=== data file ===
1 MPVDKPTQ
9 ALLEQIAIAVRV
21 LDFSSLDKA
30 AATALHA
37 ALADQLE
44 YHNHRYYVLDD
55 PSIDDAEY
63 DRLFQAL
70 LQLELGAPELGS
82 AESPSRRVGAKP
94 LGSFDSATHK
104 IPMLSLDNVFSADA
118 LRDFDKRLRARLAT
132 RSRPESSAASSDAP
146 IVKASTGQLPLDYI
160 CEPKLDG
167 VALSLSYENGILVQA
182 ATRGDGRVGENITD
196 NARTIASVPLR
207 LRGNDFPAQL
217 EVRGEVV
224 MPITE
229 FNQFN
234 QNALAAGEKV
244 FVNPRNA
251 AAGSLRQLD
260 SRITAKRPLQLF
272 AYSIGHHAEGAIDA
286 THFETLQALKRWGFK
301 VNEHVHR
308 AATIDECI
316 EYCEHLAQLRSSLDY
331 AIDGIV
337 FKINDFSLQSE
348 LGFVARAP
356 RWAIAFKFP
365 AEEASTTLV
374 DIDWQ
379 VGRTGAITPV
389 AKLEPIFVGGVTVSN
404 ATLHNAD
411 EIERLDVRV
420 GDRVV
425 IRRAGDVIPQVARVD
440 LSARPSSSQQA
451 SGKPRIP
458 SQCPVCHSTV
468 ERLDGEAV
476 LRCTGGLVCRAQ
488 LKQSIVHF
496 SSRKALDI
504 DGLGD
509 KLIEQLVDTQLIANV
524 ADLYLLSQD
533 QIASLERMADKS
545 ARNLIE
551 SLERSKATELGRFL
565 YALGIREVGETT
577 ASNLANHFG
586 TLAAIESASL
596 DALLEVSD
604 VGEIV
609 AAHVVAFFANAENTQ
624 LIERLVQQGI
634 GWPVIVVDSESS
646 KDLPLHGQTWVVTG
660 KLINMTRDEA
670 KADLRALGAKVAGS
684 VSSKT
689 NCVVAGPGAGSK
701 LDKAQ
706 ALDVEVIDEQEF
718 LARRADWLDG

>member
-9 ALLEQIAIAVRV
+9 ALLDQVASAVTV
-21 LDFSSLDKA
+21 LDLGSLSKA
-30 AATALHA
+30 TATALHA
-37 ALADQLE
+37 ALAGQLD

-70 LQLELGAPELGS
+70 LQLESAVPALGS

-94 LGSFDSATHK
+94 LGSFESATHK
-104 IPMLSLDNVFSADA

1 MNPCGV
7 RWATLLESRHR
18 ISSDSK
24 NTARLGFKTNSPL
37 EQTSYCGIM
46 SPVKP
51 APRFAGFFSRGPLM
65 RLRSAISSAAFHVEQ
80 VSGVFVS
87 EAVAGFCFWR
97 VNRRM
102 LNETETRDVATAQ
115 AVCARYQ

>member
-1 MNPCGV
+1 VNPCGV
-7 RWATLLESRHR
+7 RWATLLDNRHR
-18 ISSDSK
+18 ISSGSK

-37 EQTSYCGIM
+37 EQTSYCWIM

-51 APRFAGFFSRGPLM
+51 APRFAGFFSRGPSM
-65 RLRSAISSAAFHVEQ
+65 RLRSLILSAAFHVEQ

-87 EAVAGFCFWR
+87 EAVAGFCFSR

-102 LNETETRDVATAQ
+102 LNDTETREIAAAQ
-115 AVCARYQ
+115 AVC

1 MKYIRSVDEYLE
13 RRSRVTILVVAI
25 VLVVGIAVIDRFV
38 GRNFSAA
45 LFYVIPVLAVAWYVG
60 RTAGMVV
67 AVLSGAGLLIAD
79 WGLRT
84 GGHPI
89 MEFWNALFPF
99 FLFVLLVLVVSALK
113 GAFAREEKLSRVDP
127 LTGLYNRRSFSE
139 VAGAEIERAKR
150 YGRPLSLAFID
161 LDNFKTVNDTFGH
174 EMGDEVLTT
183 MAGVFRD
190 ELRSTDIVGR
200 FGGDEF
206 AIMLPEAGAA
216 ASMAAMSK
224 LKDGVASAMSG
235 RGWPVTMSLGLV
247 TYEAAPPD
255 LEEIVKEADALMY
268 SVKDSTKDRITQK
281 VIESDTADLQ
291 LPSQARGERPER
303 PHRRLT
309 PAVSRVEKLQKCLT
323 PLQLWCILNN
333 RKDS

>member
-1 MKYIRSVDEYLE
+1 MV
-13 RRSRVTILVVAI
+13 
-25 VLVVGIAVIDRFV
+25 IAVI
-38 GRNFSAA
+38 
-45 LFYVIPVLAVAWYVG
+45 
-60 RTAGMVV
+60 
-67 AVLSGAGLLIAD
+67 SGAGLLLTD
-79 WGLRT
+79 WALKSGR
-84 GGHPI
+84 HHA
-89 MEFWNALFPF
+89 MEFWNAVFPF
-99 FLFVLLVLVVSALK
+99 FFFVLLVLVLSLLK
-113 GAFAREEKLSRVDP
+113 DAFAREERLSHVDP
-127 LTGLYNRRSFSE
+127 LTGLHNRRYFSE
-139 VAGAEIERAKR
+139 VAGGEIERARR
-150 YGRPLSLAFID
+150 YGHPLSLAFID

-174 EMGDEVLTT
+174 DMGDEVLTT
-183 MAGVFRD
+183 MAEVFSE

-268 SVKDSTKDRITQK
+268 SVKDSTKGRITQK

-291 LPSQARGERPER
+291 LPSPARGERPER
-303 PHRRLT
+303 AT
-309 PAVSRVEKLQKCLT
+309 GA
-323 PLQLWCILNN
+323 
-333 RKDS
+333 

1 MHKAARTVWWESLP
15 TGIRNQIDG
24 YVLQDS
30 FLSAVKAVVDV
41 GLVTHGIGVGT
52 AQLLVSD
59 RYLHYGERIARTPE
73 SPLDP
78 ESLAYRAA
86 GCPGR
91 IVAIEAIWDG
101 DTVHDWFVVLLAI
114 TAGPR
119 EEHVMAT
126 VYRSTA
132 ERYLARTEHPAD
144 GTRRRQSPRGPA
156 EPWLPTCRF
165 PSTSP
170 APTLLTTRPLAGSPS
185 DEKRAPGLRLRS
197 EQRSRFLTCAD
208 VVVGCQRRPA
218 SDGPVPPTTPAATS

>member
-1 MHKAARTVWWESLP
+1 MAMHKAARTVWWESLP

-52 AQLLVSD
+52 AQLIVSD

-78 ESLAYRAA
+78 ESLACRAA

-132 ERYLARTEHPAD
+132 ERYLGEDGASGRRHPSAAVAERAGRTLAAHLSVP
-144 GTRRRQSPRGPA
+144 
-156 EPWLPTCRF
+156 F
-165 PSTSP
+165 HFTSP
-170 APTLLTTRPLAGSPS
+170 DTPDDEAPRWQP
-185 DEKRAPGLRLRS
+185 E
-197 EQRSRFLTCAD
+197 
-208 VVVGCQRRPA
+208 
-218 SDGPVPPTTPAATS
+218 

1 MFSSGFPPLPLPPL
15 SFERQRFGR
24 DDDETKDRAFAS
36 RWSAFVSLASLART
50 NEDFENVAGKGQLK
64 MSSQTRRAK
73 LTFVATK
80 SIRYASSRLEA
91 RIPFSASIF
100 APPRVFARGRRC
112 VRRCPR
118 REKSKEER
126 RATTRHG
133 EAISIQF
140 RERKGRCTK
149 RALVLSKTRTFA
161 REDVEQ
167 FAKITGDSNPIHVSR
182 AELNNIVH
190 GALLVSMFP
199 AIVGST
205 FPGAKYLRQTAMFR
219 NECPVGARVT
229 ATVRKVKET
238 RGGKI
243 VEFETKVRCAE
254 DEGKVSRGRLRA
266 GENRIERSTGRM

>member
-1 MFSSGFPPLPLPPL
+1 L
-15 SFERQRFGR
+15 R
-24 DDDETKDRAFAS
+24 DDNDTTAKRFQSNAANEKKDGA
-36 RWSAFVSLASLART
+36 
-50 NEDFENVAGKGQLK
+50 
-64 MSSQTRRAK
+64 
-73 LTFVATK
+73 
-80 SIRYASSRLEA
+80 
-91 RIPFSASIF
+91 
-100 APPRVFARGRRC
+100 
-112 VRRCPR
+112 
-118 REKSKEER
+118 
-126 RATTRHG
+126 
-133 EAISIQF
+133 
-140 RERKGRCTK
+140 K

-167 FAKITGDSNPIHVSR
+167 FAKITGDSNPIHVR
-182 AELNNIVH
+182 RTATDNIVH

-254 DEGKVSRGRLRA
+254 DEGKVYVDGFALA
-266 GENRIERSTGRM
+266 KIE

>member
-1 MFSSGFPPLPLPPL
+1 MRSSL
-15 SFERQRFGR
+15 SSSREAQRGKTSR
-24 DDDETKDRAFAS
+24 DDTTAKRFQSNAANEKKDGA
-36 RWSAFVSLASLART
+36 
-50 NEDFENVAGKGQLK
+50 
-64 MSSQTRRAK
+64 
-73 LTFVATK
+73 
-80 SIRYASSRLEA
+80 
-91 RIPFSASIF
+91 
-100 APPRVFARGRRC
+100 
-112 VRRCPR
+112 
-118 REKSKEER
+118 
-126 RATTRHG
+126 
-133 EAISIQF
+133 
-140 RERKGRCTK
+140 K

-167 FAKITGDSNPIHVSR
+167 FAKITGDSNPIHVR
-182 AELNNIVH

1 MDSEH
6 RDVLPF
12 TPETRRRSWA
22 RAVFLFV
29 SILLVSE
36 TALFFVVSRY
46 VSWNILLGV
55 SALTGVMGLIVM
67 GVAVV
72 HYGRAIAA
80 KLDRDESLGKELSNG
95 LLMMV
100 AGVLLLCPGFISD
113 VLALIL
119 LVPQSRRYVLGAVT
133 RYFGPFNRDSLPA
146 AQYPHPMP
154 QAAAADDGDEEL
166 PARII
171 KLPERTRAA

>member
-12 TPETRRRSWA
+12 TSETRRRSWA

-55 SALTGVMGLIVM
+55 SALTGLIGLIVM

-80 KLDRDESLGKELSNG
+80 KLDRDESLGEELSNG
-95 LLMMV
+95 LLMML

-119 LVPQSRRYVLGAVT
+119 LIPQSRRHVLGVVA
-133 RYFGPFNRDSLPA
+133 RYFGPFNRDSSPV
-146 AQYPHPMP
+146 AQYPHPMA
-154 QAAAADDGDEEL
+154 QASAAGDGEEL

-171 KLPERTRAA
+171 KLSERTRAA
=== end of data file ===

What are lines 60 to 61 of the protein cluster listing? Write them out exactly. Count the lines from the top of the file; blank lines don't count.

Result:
586 TLAAIESASL
596 DALLEVSD